The Supreme Court this week declined to hear an appeal against an Oregon school district policy allowing students to use the restroom and locker room corresponding to their “gender identity.”

Previously, students were required to use the facilities which correspond with their biological sex.

The decision by the court on Monday to deny to hear the case means a February 2020 ruling by the 9th Circuit Court of Appeals in Parents for Privacy v. Dallas School District No. 2 will stand.

The appeals court dismissed the case, and upheld a lower court decision saying that the district bath and changing room policy was legal.

“The school district policy didn’t violate the privacy rights of other students who object to sharing the spaces” with people of the opposite sex, said the court, adding that failing to accommodate transgender students would be illegal discrimination.

“Parents for Privacy,” a group of parents and students from Dallas School District in Dallas, Oregon, filed suit against the district in 2017, saying that the policy allowing students to choose which locker room and restroom to use put other students at risk.

The district argued that the entire appeal against the policy was moot, and no harm could be shown since the policy had been put in place to accommodate a single student who had already left the school system.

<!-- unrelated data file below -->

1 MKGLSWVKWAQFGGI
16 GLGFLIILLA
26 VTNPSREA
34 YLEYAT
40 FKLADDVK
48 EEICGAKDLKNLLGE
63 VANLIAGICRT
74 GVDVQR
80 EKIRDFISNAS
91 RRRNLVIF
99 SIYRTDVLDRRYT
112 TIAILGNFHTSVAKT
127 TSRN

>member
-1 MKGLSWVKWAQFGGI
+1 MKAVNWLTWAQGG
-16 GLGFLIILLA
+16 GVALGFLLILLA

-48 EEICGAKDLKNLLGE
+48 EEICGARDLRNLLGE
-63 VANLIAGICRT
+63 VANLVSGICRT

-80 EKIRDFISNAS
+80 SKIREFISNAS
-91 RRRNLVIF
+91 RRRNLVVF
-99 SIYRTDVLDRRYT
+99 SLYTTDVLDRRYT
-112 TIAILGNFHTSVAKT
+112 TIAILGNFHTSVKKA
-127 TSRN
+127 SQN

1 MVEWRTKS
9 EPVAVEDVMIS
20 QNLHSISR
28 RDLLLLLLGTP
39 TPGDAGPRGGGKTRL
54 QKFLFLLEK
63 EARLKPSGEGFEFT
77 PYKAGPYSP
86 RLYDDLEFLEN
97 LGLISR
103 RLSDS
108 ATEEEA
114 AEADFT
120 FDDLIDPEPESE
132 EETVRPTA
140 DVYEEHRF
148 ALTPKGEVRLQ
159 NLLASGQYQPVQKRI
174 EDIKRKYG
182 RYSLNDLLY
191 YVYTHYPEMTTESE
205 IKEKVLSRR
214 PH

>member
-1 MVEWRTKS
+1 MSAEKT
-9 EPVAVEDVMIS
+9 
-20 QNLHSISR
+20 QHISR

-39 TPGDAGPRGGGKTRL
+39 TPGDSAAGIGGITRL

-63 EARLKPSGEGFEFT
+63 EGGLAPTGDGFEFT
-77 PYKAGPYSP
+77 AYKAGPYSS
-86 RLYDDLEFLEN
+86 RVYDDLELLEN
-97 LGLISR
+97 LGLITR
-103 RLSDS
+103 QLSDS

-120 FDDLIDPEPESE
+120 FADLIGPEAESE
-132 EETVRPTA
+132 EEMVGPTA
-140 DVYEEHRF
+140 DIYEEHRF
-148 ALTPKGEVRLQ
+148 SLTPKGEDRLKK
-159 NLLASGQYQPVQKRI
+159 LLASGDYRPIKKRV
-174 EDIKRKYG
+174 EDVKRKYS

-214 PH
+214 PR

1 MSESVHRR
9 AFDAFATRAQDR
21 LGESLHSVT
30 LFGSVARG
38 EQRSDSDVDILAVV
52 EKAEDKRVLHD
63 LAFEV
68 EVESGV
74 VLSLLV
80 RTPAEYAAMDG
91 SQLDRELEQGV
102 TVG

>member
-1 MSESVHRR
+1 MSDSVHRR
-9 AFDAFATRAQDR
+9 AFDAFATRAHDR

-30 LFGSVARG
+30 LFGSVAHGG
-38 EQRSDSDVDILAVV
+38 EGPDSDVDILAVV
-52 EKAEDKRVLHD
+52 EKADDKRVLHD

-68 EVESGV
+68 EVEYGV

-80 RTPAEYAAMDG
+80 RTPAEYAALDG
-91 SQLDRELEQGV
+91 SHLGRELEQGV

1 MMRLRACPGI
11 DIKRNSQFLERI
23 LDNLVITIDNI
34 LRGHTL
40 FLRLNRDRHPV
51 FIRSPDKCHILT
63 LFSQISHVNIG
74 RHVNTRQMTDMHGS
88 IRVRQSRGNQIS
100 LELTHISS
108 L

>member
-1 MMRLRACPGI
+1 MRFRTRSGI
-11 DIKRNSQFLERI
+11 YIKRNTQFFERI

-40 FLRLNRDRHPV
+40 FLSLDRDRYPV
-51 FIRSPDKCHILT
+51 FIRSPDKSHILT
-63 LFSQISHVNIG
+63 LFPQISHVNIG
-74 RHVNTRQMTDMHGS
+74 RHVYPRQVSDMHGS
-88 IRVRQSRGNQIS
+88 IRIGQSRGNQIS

The decision by the Supreme Court not to hear the case followed its ruling in June in the case Bostock v. Clayton County. The court ruled that employers cannot fire employees because of their sexual orientation or gender identity. Title VII of the Civil Rights Act forbids employment discrimination on the basis of sex, and the Court on Monday interpreted that to include discrimination on the basis of sexual orientation and gender identity.

In the majority opinion, Justice Neil Gorsuch acknowledged that religious employers will have concerns about the effects of the decision, but cited statutory religious protections such as those within Title VII, the First Amendment’s Free Exercise clause, and the Religious Freedom Restoration Act (RFRA) as avenues of recourse for religious employers faced with a discrimination lawsuit.

“Because RFRA operates as a kind of super statute, displacing the normal operation of other federal laws, it might supersede Title VII’s commands in appropriate cases,” Gorsuch wrote.